On this day in 1962, seven whole years before the Stonewall Uprising, in Providence, RI, Aaron Fricke was born.
You may not know his name, but at the age of 17, Aaron asked his boyfriend Paul Guilbert to go to prom with him. Paul said yes and what happened next would go down in history as the first time someone sued to take someone of the same sex to their prom.
As would be expected, his high school refused to let Aaron bring Paul to prom. So Aaron filed suit in US District Court. For his actions, Aaron was bullied and beaten. He needed five stitches in his face and the kid who did it was suspended from school for nine days.
The presiding judge, Raymond J. Pettine ruled in Aaron’s favor, ordering the school to not only allow him and his partner to attend as a couple but also to provide enough security to ensure their safety.
That magical night is described in a 1983 essay by Aaron:
The crowd receded. As I laid my head on Paul’s shoulder, I saw a few students start to stare at us. I closed my eyes and listened to the music [Bob Seger’s “We’ve Got the Night”], my thoughts wandering over the events of the evening. When the song ended, I opened my eyes. A large crowd of students had formed a ring around us. Probably most of them had never seen two happy men embracing in a slow dance. For a moment I was uncomfortable.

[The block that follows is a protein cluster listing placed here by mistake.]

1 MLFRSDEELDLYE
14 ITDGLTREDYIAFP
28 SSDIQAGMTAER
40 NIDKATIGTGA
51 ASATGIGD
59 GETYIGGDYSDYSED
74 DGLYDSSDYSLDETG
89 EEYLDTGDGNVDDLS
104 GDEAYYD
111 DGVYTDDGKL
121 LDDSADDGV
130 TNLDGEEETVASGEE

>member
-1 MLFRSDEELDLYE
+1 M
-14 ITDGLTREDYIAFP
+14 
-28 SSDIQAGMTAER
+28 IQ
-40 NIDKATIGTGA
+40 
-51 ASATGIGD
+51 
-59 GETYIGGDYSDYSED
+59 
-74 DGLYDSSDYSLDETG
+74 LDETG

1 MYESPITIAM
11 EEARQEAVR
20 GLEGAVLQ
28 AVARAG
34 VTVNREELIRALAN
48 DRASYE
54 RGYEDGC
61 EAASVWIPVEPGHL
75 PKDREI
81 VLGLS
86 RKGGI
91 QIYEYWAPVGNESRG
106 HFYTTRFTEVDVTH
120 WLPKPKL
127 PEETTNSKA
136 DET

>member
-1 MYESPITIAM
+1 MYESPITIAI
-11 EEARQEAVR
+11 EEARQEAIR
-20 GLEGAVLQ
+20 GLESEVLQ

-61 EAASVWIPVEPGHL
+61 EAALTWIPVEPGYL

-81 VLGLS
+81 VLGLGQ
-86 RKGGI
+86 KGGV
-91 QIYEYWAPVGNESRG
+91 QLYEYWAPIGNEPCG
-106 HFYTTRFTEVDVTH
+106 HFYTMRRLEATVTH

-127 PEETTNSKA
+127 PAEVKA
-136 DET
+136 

Then I heard the sound that I knew so well as a B-52s fan. One of my favorite songs was coming up: “Rock Lobster.”
Paul and I began dancing free-style. Everyone else was still staring at us, but by the end of the first stanza, several couples had also begun dancing. The song had a contagious enthusiasm to it, and with each bar, more dancers came onto the floor.
I doubt that any two people were dancing with the same movements: the dancing was an expression of our individuality, and no one felt bad about being different. Everyone was free to be themselves.
I could see that everyone felt a sense of disorientation. For six minutes and forty-nine seconds, the students on the dance floor had forgotten about their defenses, forgotten about their shells. We just had fun.
This case set a precedent for other similar cases around the country and opened doors for other LGBT teens to enjoy their proms the way they should. It of course doesn’t mean that that every high school prom is free and clear of problems like Aaron & Paul had, but we’re grateful that the door was kicked open that fateful day in Providence, RI. The difficult thing to see is that the headline of this article could easily still be printed today, 31 years later.
Aaron went on to write a beautiful coming out novel, Reflections of a Rock Lobster: a Story About Growing Up Gay, and another book with his father Walter, Sudden Strangers: the Story of a Gay Son and his Father.
Happy Birthday Aaron!